Stanley Lewis (1905-2009) was reluctant to sell his art during his life-time. He kept all his major works. He later gave some to museums. He turned down offers from galleries, preferring to work without constraints, choosing to earn a much needed regular income through teaching (over 10 years at Newport School of Art and 22 years as Principal of Carmarthen School of Art). Stanley’s art has period charm. It occupies a backwater (rather than the mainstream) of British Art – this is the unmapped territory that art historians will increasingly look at as accounts of 20th Century British Art are revised. His work is highly distinctive and he remained faithful throughout his life to a graphic and stylised manner developed early on in his career. Perhaps the most enduring aspect of his legacy is the remarkable cycle of paintings exhibited at the Royal Academy celebrating Welsh subjects: The Welsh Dress, The Welsh Mole Catcher, The Welsh Farmer, and The Welsh Dresser. There is arguably no other series of genre paintings in British Art which capture so evocatively Welsh identity. Stanley also strongly identified with the land: on the one hand his calling to art was a vocation; on the other his approach was disarmingly unpretentious: ‘I must admit instinct has kept me on the straight-and-narrow path to carry on working my art into what I am: I am a farmer’s son and I have never craved to be in any one else’s shoes.’ Stanley produced little in the way of major paintings during the last decades of the 20th century, though he did continue to draw, (often reworking earlier drawings), and increasingly put his energy into producing and publishing his book illustrations. In his 101st year, in 2006, Stanley published a last edition of drawings under the title: Adventures in Animal Town, using computer software (Photoshop) to add colour to the remarkable images which half a decade earlier, in black and white, had graced the pages of the South Wales Evening Post. (Fig. 2) Stanley first contacted Liss Fine Art (by email!), aged 101, wanting to know what had happened to his former mentors Thomas Monnington and A.K. Lawrence. Stanley’s career spanned a large part of the 20th century. Yet the fruit of his labour was never publicly exhibited. This is the first ever exhibition of his work. Stanley put his longevity down to cigars, whisky and Michelangelo. He took great pleasure in helping prepare the notes in this catalogue. Recalling events from between 50 and 90 years ago it is remarkable how accurate his memory proved to be. It is sad that Stanley is not alive to see this exhibition. Asked, age 103, if he was finally ready for his first ever show, or whether he would like a little more time to prepare, he inhaled gently on his cigar and, with a puff of smoke and a faint chuckle, said: ‘I think I am ready’. The day before he died he asked Jenni his daughter to type up his final wishes: ‘… And when my exhibition is up and running, open a good bottle of champagne and celebrate and think of me. No doubt I will be there in spirit to keep an eye on things.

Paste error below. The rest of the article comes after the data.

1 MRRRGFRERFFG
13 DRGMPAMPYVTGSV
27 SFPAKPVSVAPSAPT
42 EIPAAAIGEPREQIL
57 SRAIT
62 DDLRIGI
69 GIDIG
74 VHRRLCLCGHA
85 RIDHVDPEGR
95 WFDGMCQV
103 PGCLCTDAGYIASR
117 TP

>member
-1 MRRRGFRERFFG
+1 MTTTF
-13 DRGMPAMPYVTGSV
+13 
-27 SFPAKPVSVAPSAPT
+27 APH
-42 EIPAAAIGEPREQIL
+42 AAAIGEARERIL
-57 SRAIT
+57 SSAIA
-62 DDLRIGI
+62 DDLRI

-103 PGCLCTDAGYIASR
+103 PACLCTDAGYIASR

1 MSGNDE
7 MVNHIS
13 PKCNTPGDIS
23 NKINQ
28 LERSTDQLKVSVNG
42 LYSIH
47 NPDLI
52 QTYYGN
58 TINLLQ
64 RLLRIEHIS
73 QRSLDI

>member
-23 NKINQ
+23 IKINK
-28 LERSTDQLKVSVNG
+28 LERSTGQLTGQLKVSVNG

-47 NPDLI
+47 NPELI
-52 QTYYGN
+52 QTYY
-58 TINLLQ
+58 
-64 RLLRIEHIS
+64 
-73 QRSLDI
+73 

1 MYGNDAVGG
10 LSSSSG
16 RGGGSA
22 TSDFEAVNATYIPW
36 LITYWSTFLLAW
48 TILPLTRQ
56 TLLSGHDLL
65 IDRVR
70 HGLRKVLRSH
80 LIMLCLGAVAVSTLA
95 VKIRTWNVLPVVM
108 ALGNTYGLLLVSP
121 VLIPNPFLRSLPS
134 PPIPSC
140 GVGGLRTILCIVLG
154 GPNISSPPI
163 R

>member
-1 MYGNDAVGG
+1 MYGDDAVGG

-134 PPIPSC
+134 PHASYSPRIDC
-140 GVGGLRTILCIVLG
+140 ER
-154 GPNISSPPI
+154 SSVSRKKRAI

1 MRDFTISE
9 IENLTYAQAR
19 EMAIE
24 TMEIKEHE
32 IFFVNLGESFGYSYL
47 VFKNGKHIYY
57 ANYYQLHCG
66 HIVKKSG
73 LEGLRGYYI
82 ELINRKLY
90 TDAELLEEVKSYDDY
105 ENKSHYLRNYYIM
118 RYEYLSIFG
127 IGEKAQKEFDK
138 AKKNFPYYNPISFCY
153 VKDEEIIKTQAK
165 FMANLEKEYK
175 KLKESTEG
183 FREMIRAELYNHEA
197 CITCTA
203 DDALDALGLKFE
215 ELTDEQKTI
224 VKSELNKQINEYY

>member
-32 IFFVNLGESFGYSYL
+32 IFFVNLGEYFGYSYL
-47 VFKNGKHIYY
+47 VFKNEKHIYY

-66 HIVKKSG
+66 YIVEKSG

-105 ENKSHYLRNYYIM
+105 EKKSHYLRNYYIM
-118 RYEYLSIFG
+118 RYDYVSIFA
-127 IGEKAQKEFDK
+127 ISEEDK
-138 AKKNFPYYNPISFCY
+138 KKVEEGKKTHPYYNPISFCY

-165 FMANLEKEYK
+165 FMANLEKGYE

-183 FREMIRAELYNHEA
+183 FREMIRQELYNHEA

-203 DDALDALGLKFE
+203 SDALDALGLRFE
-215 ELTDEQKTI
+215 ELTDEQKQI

Lewis was born in Cardiff. He attended
Newport College of Art, 1923-6, and the Royal College of Art, 1926-30,
teaching at Newport College in the 193os. After war service he became
principal of Carmarthen School of Art for 22 years from 1946, then
retired and with his wife founded the Pram and Toy Museum at
Beckington, Somerset. He illustrated newspaper articles by his wife Min
Lewis and her book Laugharne and Dylan Thomas, in 1967, and had one-man
shows at various Laugharne Festivals. Showed for many years with Gwent
Art Society, SWG and elsewhere and with Michael Ayrton and Enzo
Plazzotta shared a three-man show at Bruton Gallery, Somerset. Newport
Museum and Art Gallery holds his work. Lewis’ show War Images there in
2003 was based on a large unfinished World War II painting and
preparatory draw¬ings which the artist donated to the collection.   His first retrospective, organised by Liss Llewellyn Fine Art in 2010, took place at Cecil Higgins Art Gallery & Bedford Museum.

MORE PICTURES BY ARTIST

Stanley Lewis
Seated fox surrounded with rabbits, circa 1950
£750.00
Stanley Lewis
Edith circa 1930
£1,450.00
Stanley Lewis
Toy Town, the fortune teller (22), circa 1950
£275.00
Stanley Lewis
Study for Hyde Park: the Artist’s Painting satchel and hat
£750.00